Weekly Analysis: Uptrends Show Weakness, US Dollar is Staging a Temporary Comeback
Weekly Analysis: Last week started in close vicinity of 1.1700 and the pair pushed higher, above 1.1875 but almost the entire climb was nullified Friday after the U.S jobs data came out better than anticipated and strengthened the greenback.
Given last week’s strong drop from 1.1875, this level is now confirmed resistance and will play an important role for future price action. The uptrend was overextended for a relatively long period (RSI and Stochastic overbought), so a drop was needed and the U.S. jobs data helped it materialize.
For this week we expect a continuation of the bearish move started Friday, with 1.1600 as target, followed by the 50 days Exponential Moving Average. It must be noted that the pair is still in a strong uptrend, so a move back up cannot be ruled out; if this is happens, the first target will be the resistance at 1.1875.
We won’t see any notable release for the Euro and US Dollar during the first two days of the week but action picks up a notch Wednesday with the release of the U.S. Preliminary Unit Labor Costs. This indicator tracks changes in the price that businesses pay for labor, apart from the farming sector, and acts as a leading indicator of inflation (a higher labor cost will eventually translate into a higher price for goods and services).
Thursday the Euro continues to be unaffected by major economic releases and on the US Dollar side we have the Producer Price Index, which tracks changes in the price that producers charge for their goods and acts as another indicator with inflationary implications (higher producer prices are usually passed on to the consumer).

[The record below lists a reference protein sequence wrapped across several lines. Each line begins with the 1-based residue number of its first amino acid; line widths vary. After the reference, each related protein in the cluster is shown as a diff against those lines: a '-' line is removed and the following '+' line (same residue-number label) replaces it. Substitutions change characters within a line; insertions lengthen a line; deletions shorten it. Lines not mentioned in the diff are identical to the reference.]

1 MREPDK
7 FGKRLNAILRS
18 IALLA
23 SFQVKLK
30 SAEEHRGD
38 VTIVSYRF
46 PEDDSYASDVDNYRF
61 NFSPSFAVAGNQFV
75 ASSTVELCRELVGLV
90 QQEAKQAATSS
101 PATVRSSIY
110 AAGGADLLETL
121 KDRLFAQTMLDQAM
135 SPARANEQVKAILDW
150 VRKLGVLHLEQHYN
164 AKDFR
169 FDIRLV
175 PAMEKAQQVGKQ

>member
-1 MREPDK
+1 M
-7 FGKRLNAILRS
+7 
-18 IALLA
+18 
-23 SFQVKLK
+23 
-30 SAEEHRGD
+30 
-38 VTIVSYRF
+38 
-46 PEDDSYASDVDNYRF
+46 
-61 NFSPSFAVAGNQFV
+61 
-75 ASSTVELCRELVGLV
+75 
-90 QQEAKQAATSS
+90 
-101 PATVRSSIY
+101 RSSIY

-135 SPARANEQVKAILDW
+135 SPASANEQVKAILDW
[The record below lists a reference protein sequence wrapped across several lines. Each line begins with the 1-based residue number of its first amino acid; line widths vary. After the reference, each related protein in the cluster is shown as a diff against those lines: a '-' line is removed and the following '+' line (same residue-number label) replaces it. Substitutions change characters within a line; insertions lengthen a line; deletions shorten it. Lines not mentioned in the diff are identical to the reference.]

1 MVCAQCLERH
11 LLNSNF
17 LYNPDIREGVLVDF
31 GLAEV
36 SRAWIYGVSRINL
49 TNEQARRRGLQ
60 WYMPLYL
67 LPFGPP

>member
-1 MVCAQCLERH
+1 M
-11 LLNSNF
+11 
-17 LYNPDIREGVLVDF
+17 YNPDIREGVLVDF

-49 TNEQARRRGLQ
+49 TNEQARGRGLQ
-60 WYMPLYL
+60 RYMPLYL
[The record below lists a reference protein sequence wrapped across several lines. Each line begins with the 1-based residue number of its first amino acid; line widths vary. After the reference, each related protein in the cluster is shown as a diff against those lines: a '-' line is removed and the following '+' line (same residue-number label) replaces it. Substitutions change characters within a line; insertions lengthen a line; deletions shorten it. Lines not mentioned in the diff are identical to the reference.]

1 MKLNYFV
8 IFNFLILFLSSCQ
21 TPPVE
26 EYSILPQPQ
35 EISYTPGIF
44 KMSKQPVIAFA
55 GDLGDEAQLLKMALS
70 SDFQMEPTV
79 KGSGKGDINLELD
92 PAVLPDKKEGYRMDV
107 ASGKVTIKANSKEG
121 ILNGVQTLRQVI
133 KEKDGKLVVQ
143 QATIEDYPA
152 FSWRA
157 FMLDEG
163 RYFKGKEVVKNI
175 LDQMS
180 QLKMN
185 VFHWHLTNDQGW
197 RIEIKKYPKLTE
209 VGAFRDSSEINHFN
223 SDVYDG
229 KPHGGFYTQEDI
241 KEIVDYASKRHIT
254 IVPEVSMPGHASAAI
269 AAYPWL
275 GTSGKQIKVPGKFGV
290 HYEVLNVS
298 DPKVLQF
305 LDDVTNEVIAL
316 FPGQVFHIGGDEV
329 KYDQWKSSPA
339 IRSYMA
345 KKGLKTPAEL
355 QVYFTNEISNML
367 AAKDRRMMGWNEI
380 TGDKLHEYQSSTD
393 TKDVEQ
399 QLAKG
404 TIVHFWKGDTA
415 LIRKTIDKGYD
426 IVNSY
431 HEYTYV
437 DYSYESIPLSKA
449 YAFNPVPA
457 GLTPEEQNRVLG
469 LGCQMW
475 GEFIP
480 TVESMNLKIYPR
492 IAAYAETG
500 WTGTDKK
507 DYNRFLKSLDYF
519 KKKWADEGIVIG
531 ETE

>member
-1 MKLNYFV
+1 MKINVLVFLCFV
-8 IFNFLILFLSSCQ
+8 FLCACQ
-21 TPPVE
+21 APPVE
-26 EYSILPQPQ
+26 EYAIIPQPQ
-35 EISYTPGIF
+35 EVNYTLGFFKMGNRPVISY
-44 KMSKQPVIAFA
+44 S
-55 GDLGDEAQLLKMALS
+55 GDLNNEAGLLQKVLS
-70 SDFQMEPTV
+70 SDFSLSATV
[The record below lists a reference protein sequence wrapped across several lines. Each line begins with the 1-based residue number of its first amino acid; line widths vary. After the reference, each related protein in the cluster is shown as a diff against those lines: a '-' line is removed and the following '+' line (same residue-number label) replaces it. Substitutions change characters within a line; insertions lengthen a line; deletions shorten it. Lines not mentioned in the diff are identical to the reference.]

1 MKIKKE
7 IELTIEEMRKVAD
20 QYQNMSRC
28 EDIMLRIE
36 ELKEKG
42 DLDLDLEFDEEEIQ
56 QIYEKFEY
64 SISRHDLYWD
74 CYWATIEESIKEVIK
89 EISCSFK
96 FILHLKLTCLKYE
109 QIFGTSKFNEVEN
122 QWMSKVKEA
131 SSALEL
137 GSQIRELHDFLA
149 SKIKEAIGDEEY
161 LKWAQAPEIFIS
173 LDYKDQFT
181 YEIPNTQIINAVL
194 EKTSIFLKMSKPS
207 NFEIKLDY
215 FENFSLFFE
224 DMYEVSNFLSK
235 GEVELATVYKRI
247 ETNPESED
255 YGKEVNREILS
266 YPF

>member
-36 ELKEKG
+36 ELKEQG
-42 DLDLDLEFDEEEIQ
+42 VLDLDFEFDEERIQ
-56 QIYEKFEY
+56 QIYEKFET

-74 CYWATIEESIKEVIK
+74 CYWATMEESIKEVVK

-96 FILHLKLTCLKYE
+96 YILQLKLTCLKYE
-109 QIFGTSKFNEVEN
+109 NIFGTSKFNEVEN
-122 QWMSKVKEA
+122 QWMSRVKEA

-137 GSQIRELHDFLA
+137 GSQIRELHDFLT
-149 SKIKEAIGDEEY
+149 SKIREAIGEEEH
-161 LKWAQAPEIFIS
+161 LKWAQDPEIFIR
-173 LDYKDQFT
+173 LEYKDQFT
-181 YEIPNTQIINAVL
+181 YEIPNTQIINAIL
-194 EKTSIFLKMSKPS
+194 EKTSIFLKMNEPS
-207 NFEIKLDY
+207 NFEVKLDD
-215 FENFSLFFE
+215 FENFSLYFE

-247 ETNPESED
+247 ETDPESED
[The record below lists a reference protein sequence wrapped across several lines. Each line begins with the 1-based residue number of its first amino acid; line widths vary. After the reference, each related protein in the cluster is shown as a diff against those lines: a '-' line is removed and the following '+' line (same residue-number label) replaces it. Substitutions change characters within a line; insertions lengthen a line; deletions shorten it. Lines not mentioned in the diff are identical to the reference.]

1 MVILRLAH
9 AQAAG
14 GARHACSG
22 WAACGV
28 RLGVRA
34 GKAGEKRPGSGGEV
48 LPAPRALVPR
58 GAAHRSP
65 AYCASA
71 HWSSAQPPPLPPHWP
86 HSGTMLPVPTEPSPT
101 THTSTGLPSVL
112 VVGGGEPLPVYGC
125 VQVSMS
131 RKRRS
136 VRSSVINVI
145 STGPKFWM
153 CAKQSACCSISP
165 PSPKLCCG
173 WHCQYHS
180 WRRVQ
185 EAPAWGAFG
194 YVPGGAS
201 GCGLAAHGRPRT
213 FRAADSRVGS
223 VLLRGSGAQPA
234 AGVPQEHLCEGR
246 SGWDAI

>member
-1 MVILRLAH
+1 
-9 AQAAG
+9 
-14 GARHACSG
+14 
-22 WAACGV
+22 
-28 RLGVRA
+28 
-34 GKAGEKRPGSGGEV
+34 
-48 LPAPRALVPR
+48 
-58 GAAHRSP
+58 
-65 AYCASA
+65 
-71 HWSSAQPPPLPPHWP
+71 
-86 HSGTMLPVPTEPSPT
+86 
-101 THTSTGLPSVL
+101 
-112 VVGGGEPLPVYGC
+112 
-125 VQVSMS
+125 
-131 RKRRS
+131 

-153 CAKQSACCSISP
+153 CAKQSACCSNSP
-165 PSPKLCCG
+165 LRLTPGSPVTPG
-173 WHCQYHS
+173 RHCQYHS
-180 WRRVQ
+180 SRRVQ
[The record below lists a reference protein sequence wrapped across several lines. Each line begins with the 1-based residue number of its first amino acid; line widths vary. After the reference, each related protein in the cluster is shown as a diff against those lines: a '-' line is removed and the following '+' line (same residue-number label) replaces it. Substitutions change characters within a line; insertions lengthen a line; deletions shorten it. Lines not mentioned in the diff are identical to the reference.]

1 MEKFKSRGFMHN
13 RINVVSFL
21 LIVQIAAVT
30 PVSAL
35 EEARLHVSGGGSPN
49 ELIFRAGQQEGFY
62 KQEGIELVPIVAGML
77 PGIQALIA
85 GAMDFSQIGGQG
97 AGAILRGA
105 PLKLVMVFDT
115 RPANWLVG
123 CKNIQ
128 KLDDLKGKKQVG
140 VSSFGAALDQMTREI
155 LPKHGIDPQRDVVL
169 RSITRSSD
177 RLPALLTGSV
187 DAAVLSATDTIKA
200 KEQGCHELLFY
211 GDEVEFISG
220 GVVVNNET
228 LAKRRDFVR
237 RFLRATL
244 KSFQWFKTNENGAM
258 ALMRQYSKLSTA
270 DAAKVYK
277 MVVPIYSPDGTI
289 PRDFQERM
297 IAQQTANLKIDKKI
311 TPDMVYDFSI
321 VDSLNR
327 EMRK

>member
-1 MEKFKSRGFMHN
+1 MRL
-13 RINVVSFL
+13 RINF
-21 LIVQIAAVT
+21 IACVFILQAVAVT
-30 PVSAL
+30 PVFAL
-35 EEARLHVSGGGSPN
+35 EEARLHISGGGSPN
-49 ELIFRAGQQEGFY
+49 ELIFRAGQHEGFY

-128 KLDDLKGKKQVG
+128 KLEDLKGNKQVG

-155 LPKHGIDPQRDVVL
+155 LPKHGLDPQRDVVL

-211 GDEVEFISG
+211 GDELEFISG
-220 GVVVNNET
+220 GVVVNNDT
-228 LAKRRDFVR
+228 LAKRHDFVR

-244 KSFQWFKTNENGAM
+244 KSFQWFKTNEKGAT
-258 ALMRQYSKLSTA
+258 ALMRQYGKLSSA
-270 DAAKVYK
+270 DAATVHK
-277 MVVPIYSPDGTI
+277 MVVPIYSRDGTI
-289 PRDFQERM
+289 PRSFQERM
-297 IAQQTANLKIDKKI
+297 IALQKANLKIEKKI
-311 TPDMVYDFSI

Friday the focus remains on the US Dollar for the release of the U.S. Consumer Price Index, which tracks changes in the price that consumers pay for the goods and services they purchase. This is one of the main gauges of inflation in the United States and usually the release has a high impact on the currency, with higher numbers strengthening it.
The Pound started to weaken last week after the Bank of England lowered inflation expectations and Governor Mark Carney adopted a dovish stance during his press conference. The U.S. Non-Farm Payrolls added fuel to the fire, strengthening the US Dollar and driving the pair lower, to finish the week below support.
The US Dollar is staging a comeback against its counterparts, on the back of better than expected employment data and after a long period of general weakness. For this week we expect further downside, with the 50 days Exponential Moving Average as first and immediate target, followed by 1.2930 and 1.2850. A bounce at the 50 days EMA would invalidate such a scenario and would switch the momentum in the favour of the bulls once again.
The Pound has a very light economic week ahead, with the only notable release being the Manufacturing Production, scheduled Thursday. The indicator tracks changes in the total value of goods produced by manufacturers and acts as a leading indicator of economic health; its impact is usually high because Manufacturing makes up about 80% of the entire Industrial Production, thus higher numbers usually strengthen the Pound.
Written by: Bogdan Giulvezan
The article above is based on the writer’s 7-year experience and it does not constitute trading advice or investment recommendations, just a personal opinion and view of the market.